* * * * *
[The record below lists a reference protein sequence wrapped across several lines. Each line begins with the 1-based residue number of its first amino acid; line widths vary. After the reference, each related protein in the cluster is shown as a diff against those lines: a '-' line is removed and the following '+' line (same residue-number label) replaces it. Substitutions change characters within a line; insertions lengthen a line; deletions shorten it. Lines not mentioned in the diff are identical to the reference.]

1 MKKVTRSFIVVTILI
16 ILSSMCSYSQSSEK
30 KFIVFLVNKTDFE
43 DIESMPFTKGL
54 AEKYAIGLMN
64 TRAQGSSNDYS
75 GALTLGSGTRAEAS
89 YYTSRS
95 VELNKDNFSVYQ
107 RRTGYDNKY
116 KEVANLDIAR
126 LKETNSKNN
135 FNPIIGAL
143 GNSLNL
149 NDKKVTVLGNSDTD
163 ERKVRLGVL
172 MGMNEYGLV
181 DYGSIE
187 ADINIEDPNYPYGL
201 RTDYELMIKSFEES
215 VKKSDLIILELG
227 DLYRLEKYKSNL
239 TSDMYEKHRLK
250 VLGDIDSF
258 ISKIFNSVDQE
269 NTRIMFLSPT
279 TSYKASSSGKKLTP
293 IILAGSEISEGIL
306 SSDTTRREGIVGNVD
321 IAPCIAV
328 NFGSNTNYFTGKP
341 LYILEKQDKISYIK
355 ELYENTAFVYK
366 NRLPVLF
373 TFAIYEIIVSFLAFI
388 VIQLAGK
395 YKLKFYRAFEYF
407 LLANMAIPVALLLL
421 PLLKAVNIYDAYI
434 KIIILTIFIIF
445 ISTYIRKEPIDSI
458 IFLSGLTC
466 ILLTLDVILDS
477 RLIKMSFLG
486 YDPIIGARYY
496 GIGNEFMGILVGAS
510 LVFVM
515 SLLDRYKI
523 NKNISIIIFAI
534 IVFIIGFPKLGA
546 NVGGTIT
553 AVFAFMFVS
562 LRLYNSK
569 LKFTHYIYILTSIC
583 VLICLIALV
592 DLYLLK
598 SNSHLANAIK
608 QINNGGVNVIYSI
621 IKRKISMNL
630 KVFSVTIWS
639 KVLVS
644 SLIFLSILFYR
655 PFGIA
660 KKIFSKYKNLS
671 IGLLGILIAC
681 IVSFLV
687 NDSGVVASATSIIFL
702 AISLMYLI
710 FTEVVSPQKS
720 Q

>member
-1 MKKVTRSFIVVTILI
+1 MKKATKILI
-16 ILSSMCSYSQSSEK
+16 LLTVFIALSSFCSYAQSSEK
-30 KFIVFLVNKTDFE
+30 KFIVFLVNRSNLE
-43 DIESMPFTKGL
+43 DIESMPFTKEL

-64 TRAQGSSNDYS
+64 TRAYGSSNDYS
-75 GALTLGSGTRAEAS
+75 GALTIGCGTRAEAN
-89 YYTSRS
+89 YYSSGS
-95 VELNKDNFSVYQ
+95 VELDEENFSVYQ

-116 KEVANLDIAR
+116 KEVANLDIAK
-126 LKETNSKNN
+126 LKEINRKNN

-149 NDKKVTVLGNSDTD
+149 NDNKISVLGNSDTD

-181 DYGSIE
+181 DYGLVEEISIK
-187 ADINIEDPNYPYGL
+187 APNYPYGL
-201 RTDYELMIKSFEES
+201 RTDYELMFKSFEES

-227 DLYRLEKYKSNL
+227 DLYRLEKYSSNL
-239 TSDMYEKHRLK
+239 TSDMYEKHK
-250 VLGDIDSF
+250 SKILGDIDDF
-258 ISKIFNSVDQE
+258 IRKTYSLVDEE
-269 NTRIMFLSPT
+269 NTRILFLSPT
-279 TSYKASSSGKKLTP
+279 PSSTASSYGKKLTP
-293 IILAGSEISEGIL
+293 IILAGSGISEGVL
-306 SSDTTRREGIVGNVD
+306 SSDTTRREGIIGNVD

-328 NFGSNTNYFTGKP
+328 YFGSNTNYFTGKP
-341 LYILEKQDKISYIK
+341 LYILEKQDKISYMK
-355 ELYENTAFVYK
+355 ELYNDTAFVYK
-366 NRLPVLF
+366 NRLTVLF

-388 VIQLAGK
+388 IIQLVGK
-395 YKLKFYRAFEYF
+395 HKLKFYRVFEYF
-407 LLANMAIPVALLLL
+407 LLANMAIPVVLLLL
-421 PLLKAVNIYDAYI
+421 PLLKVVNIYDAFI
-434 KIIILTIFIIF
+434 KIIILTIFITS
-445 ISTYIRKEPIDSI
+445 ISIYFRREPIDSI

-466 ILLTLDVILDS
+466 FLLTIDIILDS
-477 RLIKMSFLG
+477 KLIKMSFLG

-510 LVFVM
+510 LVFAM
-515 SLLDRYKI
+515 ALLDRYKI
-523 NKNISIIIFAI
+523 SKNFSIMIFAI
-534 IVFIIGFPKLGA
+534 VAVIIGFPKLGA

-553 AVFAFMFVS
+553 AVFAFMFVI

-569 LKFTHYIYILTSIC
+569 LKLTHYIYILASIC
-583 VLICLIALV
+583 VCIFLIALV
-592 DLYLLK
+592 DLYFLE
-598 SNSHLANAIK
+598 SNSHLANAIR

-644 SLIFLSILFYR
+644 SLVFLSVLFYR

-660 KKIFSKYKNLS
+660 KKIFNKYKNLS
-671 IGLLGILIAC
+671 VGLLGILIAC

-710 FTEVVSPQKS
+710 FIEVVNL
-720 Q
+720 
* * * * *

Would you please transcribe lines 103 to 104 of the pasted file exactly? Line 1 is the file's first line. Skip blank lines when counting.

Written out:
-239 TSDMYEKHRLK
+239 TSDMYEKHK